Army

April 19, 2012

Marines find home at Fort Huachuca

Story and photo by Natalie Lakosil
Staff Writer
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Three Marines from the Fort Huachuca Marine Corps Detachment raise the American flag in front of their building.

Marines stationed on an Army installation?

Yes. A few good men and women temporarily call Fort Huachuca “home.” Most of them are students here, attending training before they move on to permanent duty stations.

“It is an excellent opportunity for Marines being here at an Army base, especially the Intelligence Center of Excellence, to share the different cultures and the knowledge of crossing services because we both have different experiences,” said Capt. David Williams, commander, Marine Corps Detachment, Fort Huachuca.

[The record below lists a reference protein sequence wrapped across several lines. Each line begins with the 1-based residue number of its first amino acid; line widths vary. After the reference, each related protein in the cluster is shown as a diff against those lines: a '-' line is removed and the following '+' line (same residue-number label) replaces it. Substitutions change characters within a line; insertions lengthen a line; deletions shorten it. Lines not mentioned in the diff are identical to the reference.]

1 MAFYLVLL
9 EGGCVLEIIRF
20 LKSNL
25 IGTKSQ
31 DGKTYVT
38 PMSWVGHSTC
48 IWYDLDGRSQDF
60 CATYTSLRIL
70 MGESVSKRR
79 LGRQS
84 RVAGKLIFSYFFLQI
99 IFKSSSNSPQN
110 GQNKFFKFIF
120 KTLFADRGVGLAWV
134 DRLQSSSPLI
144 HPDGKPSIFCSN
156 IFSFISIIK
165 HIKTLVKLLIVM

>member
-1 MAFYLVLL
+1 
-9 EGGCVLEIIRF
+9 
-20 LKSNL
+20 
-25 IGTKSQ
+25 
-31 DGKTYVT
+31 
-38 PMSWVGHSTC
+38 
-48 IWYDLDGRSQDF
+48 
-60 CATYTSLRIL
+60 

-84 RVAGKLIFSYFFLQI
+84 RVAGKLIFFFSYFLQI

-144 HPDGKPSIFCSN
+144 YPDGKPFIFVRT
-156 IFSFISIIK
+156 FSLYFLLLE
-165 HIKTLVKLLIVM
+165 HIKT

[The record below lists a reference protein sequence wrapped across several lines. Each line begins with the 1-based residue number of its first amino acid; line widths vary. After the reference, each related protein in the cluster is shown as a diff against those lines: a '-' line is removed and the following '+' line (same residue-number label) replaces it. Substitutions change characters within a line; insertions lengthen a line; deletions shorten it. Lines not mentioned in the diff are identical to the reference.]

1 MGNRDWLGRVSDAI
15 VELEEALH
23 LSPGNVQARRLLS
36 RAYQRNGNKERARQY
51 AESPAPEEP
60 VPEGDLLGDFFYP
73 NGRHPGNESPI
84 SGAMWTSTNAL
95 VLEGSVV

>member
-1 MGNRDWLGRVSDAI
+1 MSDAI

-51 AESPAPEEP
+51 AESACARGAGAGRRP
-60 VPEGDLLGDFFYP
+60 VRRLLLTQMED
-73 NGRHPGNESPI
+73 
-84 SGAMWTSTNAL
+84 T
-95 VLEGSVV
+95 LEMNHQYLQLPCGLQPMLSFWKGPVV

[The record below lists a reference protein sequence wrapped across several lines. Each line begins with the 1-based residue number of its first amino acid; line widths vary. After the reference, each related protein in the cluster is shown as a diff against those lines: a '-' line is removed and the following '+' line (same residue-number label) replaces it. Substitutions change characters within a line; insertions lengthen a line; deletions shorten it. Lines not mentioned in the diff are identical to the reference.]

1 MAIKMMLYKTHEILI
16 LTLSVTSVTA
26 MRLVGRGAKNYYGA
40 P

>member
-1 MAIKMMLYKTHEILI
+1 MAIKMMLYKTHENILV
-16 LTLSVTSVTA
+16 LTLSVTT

“We represent the commandant Marine Corps and training command to the schoolhouses and the leadership here on Fort Huachuca,” Williams said. The detachment was started in 1971.

“Our major contributor to students is the UAS (unmanned aircraft system) schoolhouse 2/13th [Aviation Regiment] and the HT-JCOE (Human Intelligence Training Joint Center of Excellence), where we have three instructors teaching a defense strategic debriefing course.” Williams said. Other courses offered are the imagery intelligence officers course, the operators, repairs, defense strategic debriefer, intelligence and advanced source operators courses, Williams said, adding they also have Marines working at the Joint Interoperability Test Command.

There are currently 22 permanent Marines, and about 60 students. “So, just representing the Marine Corps in those courses — that’s basically what we do,” Williams said.

Marines are stationed on Fort Huachuca because it is consolidated training, Williams said.

“Basically it saves Marine Corps’ money. We don’t have to build something — the Army has already built it. We just latch onto it, provide instructors, then provide students,” Williams said.